Last Friday night I took a trip to Bountiful and hey, it was a blast! Moxi is a new wine bistro on what I call the “old highway.” I went there with my frequent dining partner Patti Ellis. The bistro is tucked into a small building where Patti has put together a palates studio, a spa/boutique and Moxi itself. The space is ultra contemporary with some Rocky Mountain touches and Moxi is open, engaging, and an oasis in what I think of as a sort of stuck-up town.
Wendy Lund is the owner/manager of Moxi. She has worked at many other restaurants including Takashi, were she was general manager for six years, and the Happy Sumo for two years. She, like many others in the business, decided it’s too much work to do for someone else — so she went out on her own.
Patti and I were served beautiful bruschettas with Southwest spiciness. With them, we had a glass of one of my new favorite wines, a Picpoul de Pinet from the Languedoc. It’s floral and crisp, light yet complex, and you need to try it. (You can get it at the new wine store on 300 W.) We also tried a salade frisee with lardons which I was hoping would be like the one I had in Brussels. The chef is still working on this dish, and I suggested he use curly endive to create the “puffy, fern-like” look the salad should have. He is currently using Napa cabbage, but it was tasty, nevertheless.
What I really loved was his presentation of the duck — thin slices of breast in an awesome molasses and brandy reduction. I brought a Fess Parker Ashley’s vineyard ’06 Pinot Noir, which paired nicely with the duck. We also had a great salmon dish which was fresh fish over scallops and topped with a creamy vodka sauce and tiny, red caviar. Nice!
The thing I enjoyed most about Moxi Bistro was how much fun it was! Our waiter was my cousin Morgan Maw, who also has worked at the Oyster Bar and the Metropolitan for far too many years. They were attentive and funny and several old friends were there who dropped by to chat.
In the background there was live music provided by singer and guitarist Jay Henderson, whose tunes added a very soft and nice ambiance. (I think a lot of places that have live music play it too loud so you can’t enjoy conversation — but then, I’m getting old.)
Our friend Joel, who actually was the builder of Moxi, ordered a cheese platter which we all picked at. It had a great stinky cheese from Finland I’ve never had before and some wonderful, true Roquefort which blew me away. The plate was complimented with shaved prosciutto and dry sausages — very nicely done and great with our Fess Parker wine.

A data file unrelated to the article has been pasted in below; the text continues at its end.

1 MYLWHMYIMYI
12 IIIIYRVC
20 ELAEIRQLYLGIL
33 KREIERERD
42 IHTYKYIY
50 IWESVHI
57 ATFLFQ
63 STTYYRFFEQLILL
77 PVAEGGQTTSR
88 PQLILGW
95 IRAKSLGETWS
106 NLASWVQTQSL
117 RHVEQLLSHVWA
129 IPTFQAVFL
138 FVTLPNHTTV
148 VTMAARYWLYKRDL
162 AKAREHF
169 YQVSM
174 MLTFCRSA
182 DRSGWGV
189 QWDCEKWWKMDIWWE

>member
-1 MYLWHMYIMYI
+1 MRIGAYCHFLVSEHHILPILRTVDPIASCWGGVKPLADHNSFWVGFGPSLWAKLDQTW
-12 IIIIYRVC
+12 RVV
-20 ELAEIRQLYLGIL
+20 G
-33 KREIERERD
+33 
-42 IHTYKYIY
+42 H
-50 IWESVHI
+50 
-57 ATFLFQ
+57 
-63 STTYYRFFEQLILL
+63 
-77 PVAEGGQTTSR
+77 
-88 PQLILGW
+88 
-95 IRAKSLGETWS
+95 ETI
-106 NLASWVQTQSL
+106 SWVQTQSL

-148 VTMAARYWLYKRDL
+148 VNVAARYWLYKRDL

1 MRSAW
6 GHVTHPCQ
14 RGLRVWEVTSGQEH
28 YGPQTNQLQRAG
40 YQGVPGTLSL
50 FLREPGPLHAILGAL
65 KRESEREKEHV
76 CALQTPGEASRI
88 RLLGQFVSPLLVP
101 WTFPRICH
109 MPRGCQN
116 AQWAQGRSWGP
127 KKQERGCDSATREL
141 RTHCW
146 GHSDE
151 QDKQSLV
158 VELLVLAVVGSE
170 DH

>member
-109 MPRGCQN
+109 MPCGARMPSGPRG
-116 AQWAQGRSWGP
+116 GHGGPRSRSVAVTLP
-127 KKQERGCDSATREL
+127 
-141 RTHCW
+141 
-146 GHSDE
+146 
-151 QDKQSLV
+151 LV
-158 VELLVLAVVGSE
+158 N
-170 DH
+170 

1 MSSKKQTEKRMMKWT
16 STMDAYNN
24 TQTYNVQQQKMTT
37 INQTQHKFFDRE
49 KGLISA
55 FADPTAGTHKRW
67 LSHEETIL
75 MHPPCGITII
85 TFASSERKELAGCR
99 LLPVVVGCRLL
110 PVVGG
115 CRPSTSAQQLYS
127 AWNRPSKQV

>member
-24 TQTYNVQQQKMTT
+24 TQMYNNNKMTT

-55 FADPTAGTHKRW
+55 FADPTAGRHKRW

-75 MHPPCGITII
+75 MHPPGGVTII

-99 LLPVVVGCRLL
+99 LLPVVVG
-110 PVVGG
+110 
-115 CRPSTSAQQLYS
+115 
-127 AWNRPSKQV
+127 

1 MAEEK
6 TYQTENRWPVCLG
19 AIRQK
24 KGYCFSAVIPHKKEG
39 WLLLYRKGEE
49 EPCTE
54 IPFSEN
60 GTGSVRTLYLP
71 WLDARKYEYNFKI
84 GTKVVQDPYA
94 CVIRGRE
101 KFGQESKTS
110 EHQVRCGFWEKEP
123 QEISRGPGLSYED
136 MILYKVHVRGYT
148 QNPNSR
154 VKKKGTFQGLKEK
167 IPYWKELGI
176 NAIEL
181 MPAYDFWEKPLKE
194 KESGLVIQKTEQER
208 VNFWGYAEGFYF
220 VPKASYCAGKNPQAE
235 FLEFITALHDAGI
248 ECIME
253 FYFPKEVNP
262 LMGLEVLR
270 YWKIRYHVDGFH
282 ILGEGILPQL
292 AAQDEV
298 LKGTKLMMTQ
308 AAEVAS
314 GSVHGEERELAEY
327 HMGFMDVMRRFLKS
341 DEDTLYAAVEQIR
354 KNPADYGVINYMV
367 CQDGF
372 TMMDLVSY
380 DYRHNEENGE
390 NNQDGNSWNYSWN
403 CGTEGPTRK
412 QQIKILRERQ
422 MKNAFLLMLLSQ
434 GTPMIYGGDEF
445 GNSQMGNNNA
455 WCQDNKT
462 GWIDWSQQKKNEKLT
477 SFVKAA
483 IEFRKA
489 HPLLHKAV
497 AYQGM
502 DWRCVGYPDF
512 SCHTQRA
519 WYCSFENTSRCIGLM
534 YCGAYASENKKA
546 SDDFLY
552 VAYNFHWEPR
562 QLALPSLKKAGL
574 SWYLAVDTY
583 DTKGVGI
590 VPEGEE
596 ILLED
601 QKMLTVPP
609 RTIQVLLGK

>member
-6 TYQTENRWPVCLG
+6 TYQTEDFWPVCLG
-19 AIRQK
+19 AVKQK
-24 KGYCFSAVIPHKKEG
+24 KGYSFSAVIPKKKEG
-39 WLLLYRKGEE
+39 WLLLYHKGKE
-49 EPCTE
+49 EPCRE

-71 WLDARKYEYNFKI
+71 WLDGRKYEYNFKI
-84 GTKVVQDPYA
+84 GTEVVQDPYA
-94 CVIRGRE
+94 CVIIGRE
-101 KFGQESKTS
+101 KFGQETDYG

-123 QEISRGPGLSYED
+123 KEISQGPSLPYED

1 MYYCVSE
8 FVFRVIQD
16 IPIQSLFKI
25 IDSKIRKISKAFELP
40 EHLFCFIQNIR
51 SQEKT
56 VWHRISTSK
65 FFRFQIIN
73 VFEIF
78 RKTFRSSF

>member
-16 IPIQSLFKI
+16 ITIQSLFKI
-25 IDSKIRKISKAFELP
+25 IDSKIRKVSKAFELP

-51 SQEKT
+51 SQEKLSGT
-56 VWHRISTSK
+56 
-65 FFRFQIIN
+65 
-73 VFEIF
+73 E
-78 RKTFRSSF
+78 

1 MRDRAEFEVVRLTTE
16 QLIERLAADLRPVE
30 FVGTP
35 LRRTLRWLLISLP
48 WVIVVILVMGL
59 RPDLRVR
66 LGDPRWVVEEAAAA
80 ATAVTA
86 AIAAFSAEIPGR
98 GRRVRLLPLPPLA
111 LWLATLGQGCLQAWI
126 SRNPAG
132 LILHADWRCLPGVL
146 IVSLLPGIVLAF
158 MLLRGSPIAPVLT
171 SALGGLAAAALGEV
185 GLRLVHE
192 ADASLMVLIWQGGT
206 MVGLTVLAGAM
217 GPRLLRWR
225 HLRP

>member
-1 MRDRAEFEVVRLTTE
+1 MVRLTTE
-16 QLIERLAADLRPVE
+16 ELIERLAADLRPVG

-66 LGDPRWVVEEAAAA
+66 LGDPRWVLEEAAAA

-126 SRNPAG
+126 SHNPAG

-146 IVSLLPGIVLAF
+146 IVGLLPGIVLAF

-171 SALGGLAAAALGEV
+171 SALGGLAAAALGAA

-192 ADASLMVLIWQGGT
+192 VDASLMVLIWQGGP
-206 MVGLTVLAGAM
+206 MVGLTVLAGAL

Chef Bruno brought us out some wonderful pane cotta, which the French call “Pots de crème.” It was light and luscious with simple vanilla flavors, and just the right thing for dessert. Chef Bruno — Bruno is his last name — has worked at several trendy restaurants in Salt Lake City recently but has found his home at Moxi. He is a graduate of the California Culinary Academy in San Francisco and we enjoyed visiting with him.
I’m not writing this piece as a review at this time. Patti and I thought a couple of the dishes were overly salted, and in a restaurant this new there are always kinks which need to be worked out. Moxi has only been open a few weeks and I think it would be unfair to really pick it apart right now. But I do think it’s very worthy of the support of our community. The clientele there is young, trendy and gay-friendly, and I felt like I was at the new “in” place. Who knew there could be an oasis of coolness in Bountiful?
To wrap up, I want to tell you about five new value wines people have been enjoying:
1) Picpoul de Pinet. This is a new white from the South of France, crisp floral and full-bodied and refreshing for summer. It costs around $12.
2) Medrano Malbec from Argentina has been on sale through April for $7 but drinks like a more expensive wine. It has nice balance and low tannins.
3) Quinta de Roriz Espadeiro Rose. This is a Peter Grisley wine from Portugal. It has a peachy, rosy color and is full of flavor with floral and apricot overtones. Gorgeous, crisp and clean and great for summer. It’s around $10.
4) Luzon, Spanish Monastrell from the Jumilla region. It’s delicious and smooth and only $10.
5) LAN Rioja Reserva. Last year this was on the list of the 100 best wines by spectator. The state still has plenty of it and it’s a big wine, but great with food. It opens up nicely and quickly and costs around $16.